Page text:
Miscellaneous Wire Broadcast Systems
A brief summary of Wire Broadcast ( WB ) systems employed by the Post Office Telecommunications / British Telecom in the period before 1990 but not used for Civil Defence purposes. All the photographs on this page were taken at Avoncroft Museum, Bromsgrove, in their Telecoms display area.
Those numbers allocated to Civil Defence are shown grey for completeness and are described in HANDEL topic on this website.
WB200 Early Trial of Warning Speech Broadcast System - See HANDEL
Carrier System WB300 - Nuclear Radiation Leak Warning System
This topic is a place holder as I have little specific details of this system. I welcome any further information and feedback via the website Home Page, linked from the tabs at the top of every page.
It is thought the WB300 was installed in the early U.K. Magnox Nuclear power stations to broadcast warning messages in the event of a radiation leak. According to Wikipedia, eleven power station were commissioned between 1959 and 1971 at Calder Hall, Chapelcross, Berkeley, Bradwell, Hunterston 'A', Hinckley Point 'A', Trawsfynydd, Dungeness 'A', Sizewell 'A', Oldbury and Wylfa. All but Wylfa closed between 1989 and 2012.
Receiver Carrier WB303A
The G.P.O Engineer-in-Chief Reports for 1954 - 1965 held in the BT Archives reveal quite a lot about the development of a system for the U.K. Atomic Weapons Research Establishment (A.W.R.E.) The 55/56 Report, says a system with 3 control points and 500 Receivers (using valve technology) had been supplied and partly installed. By 57, a further 100 transistorised receivers were needed, but a shortage of transistors delayed the supply until 58/59. By the 59/60 report the number of working receivers was 600. The 63/64 Report says "The warning system operated by carrier working on the P.A.B.X. network at this establishment [ A.W.R.E. sic] continued to grow and additional equipment was provided to give automatic alarm facilities in selected areas in case of a criticality incident."
The final mention of the A.W.R.E. comes in the 64/65 Report, "Contracts were placed for transistor-type receivers to replace the original valve-type receivers which have been in continuous use since 1955 and are now approaching the end of their useful life. The new receivers should have a much longer life and low fault liability; the use of transistors enables stand-by batteries to be provided using nickel-cadmium cells." These receivers, A Receiver Carrier WB303A, have a very similar appearance the Civil Defence WB400 receiver with the addition of a red pilot lamp on the front, under the speaker and a plate covering the area occupied by the drawer.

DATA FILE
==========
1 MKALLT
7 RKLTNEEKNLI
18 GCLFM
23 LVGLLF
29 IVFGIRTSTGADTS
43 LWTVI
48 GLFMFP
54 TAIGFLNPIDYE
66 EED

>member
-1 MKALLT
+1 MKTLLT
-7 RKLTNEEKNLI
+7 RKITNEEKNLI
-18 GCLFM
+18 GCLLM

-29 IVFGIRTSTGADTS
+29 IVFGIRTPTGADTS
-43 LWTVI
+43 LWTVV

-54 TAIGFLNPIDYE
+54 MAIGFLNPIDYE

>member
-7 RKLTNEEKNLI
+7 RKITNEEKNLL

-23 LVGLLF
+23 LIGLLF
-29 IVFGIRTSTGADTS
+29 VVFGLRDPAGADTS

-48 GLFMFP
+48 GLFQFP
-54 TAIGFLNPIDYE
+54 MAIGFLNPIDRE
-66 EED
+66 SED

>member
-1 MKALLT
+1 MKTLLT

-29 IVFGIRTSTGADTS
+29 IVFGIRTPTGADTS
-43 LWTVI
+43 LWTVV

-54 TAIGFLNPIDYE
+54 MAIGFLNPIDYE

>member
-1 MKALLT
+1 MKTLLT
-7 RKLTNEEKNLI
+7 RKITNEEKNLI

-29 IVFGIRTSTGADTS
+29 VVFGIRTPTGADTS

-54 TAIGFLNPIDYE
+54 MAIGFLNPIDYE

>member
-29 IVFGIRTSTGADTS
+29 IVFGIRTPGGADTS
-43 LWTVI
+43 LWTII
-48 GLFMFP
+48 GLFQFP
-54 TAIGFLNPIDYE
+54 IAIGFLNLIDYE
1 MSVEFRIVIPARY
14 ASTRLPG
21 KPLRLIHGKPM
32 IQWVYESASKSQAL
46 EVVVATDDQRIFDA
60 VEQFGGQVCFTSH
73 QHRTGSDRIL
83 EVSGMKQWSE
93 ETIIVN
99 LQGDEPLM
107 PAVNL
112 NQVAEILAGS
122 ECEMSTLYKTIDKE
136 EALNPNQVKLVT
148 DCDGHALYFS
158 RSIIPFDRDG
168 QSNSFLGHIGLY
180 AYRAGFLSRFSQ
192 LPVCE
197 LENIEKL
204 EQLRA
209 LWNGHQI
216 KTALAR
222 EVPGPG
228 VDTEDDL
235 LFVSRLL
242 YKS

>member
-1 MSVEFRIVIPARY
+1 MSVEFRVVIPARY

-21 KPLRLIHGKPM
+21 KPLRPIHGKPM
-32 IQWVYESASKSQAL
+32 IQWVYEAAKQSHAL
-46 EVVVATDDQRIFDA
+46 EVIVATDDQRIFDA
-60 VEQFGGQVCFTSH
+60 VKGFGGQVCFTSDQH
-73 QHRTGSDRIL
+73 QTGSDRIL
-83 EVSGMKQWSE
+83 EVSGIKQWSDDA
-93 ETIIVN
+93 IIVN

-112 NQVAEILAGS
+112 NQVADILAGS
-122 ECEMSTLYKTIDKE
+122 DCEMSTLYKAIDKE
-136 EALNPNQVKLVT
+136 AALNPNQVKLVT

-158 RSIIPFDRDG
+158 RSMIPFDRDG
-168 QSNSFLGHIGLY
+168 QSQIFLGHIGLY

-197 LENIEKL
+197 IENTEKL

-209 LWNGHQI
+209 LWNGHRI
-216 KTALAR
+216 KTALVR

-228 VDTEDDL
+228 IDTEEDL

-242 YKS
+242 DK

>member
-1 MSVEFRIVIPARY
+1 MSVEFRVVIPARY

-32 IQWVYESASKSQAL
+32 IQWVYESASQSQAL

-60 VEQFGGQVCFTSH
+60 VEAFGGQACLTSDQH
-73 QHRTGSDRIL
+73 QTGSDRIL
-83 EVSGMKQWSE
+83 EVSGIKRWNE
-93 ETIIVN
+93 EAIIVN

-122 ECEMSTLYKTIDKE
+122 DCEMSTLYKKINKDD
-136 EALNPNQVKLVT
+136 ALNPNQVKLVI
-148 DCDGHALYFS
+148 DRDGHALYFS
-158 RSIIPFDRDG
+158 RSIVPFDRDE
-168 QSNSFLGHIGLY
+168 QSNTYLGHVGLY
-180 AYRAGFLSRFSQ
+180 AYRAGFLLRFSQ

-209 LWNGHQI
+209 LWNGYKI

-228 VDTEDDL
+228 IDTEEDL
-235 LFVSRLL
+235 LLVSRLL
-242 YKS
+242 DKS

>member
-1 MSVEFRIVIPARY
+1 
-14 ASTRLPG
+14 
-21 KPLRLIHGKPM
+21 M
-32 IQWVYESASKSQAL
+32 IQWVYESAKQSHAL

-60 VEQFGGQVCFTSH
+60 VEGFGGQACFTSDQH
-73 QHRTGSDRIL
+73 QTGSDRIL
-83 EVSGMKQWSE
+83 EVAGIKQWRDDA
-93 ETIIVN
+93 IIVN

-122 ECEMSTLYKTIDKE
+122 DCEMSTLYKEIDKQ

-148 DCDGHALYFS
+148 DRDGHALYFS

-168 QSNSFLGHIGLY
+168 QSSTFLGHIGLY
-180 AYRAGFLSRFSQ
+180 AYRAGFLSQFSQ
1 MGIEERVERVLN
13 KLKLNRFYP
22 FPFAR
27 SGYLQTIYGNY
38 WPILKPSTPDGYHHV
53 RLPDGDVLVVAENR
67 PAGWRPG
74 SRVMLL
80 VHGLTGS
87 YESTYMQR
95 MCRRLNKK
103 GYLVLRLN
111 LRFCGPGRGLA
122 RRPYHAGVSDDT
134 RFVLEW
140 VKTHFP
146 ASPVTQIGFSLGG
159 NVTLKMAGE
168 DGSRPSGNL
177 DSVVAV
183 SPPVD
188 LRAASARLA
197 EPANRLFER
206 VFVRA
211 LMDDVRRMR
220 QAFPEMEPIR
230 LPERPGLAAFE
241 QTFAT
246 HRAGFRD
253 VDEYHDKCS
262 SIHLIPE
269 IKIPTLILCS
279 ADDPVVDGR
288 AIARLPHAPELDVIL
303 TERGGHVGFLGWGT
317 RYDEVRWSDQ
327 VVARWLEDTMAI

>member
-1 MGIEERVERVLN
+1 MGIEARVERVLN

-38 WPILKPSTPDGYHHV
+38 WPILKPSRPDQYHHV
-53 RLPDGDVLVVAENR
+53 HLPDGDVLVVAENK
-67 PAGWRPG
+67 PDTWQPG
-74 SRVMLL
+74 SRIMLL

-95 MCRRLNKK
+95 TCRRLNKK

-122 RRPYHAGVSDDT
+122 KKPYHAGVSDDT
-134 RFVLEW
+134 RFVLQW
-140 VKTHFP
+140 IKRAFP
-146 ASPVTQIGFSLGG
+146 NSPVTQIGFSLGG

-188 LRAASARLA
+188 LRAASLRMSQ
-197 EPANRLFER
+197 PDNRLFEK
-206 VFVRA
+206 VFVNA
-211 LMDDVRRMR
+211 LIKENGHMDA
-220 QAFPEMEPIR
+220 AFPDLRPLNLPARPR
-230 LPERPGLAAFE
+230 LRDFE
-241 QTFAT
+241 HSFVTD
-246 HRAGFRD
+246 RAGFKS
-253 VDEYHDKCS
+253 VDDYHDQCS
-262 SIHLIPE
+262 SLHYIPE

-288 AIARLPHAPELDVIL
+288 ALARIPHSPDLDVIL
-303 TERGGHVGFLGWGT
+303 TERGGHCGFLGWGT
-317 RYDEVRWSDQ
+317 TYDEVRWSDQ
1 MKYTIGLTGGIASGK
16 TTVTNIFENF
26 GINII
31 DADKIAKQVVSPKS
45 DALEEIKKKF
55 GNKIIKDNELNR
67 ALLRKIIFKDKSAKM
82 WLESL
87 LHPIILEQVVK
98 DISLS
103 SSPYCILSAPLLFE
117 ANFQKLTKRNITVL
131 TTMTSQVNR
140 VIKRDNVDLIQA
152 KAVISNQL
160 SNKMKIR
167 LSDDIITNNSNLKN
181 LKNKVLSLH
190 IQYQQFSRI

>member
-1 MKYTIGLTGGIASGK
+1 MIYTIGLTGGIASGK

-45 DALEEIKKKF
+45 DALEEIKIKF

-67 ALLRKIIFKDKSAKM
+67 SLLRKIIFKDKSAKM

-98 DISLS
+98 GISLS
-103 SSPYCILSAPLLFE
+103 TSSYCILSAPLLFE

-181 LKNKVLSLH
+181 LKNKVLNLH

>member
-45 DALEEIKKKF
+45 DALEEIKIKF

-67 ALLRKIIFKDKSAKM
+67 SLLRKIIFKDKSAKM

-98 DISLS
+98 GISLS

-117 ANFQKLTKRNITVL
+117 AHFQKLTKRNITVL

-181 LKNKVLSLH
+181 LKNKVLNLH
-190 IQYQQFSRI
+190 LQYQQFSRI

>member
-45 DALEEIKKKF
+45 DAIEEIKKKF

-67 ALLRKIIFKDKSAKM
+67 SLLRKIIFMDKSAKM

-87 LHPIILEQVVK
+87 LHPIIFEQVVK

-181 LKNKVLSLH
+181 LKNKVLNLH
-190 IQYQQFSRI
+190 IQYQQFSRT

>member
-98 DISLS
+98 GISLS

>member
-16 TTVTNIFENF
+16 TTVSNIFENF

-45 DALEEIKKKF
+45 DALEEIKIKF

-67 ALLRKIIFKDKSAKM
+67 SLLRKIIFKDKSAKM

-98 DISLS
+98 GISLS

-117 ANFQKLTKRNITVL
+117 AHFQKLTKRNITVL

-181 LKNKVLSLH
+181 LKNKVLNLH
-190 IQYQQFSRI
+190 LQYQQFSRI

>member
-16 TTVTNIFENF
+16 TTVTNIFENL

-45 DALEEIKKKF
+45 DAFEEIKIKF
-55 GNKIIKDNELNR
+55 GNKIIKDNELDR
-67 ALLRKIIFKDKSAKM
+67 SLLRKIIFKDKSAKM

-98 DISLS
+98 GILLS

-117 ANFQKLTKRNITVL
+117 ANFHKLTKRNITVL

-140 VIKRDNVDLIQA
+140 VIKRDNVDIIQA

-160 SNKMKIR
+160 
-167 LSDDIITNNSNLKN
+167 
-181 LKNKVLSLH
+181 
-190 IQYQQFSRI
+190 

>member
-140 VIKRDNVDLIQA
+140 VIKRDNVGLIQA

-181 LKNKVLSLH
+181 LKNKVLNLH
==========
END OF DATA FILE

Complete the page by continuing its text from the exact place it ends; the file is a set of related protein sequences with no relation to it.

WB400 Public Early Warning Speech Broadcast System - See HANDEL
Electricity Load Control - was it WB500 ?
The G.P.O Engineer-in-Chief Report for 1960/61 quoted "The Central Electricity Generating Board asked the Post Office to consider the possibilities of providing means by which Area Electricity Boards could modify unpredictable load peaks by shedding and restoring loads of the thermal-storage space-heating type, by remote control over Post Office lines. Control would be required over several telephone exchange areas from each control point, with selective control to enable the loads of consumers accorded high priority to be disturbed as little as possible. The requirement has been discussed in the Engineering Department and proposals have been made to the Administration as a basis for negotiation with the Central Electricity Generating Board. It is proposed that the Post Office should provide carrier wire broadcast transmission networks operating at 20 kc/s over working audio junctions and subscribers' lines, the Electricity Boards to provide and maintain, in an approved manner, equipment for sending and receiving coded pulses of carrier at pulse rates of about 10 c/s and below."
Amplifying equipment for six exchanges was produced and installed. One hundred receiving equipments and one sending equipment of approved design were ordered from a contractor by the Central Electricity Generating Board. The progress was reported in 64/65 as "The field trial of control equipment in the Greater London Area has been completed. Tentative proposals have been made for an operational trial in a Midland Area."
This system may have been designated as WB500, as this range is missing from those I know about. Later on the control of load shedding took place using the Radio Teleswitch Service sent as a carrier on BBC Long Wave transmitters. After the closure of WB1400, some local authorities used Teleswitch for their flood warning sirens.
WB600 Public Early Siren System - See HANDEL
Signalling System WB700 - Propagation of Local Call Timing in the GPO Network
The Receiver WB700
The WB700 had nothing to do with Civil Defence itself but carried call charging information to small exchanges. It utilised the Civil Defence WB400, 72KHz carrier for this purpose, which avoided the expense of a separate network of lines conveying the charging information.
Receiver WB700 Internal View
Prior to the introduction of Subscriber Trunk Dialling (STD) telephone customers could only dial local calls themselves. Calls to places further a field were connected via the operator. Local calls were charged between one and four metered units depending on radial distance irrespective of the call duration.
The introduction of STD in UK during the early Nineteen Sixties brought a new call charging regime. Local calls were charged by duration only. STD calls were charged by both radial distance and duration. The radial charging rings for STD were designated A (less than 56 Km), B (more than 56 Km) and C (Channel Islands).
Call charge rates were also affected by the time of day, day of the week and type of customer. Coinbox customers or public telephone kiosks paid a higher rate than ordinary residential or business customers.
To enable small exchanges to charge for local calls by duration it was decided to generate the timing signals in the main exchange and distribute this out to smaller units thereby avoiding the expense of sophisticated timing equipment in every small exchange. The Signalling System WB700 was devised as a means to distribute Ordinary (ORD) and Coin Collection Box (CCB) call timing signals.